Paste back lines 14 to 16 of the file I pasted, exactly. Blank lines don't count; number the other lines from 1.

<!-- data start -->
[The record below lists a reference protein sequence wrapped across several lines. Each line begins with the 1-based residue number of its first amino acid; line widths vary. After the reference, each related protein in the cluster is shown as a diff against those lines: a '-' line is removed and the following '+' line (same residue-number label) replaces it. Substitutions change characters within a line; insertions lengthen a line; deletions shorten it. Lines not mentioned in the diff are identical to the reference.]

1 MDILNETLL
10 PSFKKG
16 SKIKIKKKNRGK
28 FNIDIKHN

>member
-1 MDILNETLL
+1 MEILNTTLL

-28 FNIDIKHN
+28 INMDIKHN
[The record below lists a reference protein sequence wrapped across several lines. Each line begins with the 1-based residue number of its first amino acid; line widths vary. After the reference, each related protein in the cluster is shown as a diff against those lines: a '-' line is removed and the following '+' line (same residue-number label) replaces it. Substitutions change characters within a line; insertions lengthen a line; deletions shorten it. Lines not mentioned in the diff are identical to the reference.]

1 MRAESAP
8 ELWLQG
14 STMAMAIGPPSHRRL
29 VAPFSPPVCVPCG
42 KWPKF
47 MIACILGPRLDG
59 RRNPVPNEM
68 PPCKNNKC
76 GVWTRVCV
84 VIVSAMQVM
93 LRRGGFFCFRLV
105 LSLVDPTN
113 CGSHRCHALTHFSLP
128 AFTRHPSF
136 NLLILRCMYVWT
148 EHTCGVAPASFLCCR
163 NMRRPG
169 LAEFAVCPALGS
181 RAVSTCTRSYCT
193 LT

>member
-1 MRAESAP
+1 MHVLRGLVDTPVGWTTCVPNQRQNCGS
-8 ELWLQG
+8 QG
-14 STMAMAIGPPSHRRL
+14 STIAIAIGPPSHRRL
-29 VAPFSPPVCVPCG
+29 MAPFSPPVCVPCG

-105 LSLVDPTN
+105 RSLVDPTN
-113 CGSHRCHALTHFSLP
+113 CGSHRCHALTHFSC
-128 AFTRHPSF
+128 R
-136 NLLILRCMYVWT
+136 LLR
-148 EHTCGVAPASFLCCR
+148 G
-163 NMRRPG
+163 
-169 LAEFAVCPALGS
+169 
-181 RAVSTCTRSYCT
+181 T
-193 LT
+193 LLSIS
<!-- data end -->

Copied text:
14 STMAMAIGPPSHRRL
29 VAPFSPPVCVPCG
42 KWPKF